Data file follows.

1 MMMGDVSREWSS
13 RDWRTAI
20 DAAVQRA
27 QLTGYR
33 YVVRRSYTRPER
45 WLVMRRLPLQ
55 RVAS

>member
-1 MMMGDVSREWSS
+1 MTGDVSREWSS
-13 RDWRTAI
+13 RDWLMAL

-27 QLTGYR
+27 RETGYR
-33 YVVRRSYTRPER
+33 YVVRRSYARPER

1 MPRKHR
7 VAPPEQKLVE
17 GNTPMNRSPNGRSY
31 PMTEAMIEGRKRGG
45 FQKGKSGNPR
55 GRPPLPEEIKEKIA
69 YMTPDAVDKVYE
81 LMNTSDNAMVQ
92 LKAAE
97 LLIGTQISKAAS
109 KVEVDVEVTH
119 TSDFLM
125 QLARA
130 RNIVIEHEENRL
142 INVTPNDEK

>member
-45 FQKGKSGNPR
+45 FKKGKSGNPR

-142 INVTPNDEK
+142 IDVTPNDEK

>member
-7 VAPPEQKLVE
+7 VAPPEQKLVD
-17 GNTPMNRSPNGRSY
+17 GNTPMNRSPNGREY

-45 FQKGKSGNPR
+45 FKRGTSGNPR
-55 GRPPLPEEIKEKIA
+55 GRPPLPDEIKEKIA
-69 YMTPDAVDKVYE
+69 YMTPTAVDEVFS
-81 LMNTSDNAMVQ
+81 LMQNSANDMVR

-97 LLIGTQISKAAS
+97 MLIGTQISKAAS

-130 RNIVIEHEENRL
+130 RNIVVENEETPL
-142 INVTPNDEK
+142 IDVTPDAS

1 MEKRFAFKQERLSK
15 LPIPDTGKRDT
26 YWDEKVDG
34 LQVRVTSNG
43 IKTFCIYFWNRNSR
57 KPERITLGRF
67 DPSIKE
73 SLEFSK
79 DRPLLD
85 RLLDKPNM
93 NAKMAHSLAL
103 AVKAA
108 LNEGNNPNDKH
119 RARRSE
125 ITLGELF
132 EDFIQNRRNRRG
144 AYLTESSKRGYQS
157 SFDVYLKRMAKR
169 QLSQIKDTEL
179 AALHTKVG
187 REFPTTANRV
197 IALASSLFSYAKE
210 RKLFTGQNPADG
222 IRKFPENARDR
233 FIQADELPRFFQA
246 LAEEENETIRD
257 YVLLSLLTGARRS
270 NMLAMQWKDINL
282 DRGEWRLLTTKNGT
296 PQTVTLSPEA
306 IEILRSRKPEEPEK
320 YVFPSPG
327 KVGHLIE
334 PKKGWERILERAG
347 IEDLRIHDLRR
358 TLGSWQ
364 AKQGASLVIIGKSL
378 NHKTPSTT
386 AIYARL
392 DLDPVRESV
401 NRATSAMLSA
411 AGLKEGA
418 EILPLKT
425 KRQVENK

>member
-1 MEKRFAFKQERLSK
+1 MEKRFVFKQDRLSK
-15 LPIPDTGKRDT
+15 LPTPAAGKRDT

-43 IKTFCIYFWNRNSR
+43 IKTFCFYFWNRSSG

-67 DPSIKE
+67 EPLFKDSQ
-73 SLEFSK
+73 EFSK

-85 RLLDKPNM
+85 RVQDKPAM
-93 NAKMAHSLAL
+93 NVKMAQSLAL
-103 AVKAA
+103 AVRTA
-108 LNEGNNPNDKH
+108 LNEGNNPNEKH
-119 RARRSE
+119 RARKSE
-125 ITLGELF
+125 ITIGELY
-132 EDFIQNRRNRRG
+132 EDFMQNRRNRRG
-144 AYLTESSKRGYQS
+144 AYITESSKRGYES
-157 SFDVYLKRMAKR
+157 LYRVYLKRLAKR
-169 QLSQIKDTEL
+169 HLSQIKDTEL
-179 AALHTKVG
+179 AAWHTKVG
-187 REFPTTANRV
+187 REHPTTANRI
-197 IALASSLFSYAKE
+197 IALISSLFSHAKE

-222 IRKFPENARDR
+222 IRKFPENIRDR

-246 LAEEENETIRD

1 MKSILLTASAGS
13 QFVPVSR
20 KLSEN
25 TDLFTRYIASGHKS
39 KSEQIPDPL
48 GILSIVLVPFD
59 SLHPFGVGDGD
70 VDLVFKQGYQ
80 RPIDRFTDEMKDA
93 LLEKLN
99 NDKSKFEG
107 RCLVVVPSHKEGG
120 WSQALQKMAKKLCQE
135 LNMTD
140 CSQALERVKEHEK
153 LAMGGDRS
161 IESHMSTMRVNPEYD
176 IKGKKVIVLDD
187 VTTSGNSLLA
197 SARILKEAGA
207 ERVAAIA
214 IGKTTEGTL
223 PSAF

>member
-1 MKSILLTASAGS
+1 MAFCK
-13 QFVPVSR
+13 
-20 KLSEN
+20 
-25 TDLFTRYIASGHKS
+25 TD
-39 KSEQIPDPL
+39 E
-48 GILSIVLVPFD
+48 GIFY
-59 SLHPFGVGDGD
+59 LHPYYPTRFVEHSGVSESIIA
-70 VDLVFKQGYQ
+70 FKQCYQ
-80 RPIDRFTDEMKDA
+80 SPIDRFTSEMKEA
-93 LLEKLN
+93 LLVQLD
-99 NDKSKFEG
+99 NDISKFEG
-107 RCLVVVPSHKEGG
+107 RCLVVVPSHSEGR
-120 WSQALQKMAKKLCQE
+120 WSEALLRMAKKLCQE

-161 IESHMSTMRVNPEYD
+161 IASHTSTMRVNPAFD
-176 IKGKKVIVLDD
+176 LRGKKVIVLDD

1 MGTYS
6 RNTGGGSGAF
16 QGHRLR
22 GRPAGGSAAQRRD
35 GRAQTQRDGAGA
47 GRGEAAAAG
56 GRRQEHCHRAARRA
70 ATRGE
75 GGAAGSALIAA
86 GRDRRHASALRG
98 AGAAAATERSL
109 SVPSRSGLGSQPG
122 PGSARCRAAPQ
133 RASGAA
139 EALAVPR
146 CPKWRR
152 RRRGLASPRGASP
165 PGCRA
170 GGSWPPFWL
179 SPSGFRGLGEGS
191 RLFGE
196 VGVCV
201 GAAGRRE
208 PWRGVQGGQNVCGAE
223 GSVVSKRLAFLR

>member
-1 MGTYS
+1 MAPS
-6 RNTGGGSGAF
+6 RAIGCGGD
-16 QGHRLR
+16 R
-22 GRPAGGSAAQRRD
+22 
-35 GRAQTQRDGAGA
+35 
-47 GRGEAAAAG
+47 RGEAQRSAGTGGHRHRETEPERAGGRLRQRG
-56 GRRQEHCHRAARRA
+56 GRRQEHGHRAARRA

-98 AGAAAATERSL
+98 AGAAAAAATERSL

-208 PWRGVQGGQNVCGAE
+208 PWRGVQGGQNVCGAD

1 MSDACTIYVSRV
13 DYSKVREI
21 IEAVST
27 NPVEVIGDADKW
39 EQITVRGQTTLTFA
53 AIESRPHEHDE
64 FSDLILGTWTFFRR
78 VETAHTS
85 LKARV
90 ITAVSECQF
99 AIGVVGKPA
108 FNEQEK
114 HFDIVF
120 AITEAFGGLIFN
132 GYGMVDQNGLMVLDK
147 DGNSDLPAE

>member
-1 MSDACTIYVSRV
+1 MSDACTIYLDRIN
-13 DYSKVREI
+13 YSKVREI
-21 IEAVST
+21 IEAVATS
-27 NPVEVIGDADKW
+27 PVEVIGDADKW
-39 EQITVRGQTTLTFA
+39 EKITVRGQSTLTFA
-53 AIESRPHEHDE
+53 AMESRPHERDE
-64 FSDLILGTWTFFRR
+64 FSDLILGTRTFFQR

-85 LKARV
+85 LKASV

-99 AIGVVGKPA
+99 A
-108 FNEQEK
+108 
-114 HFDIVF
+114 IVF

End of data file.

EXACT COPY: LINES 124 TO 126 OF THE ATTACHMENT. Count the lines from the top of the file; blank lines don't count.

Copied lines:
+132 EDFMQNRRNRRG
-144 AYLTESSKRGYQS
+144 AYITESSKRGYES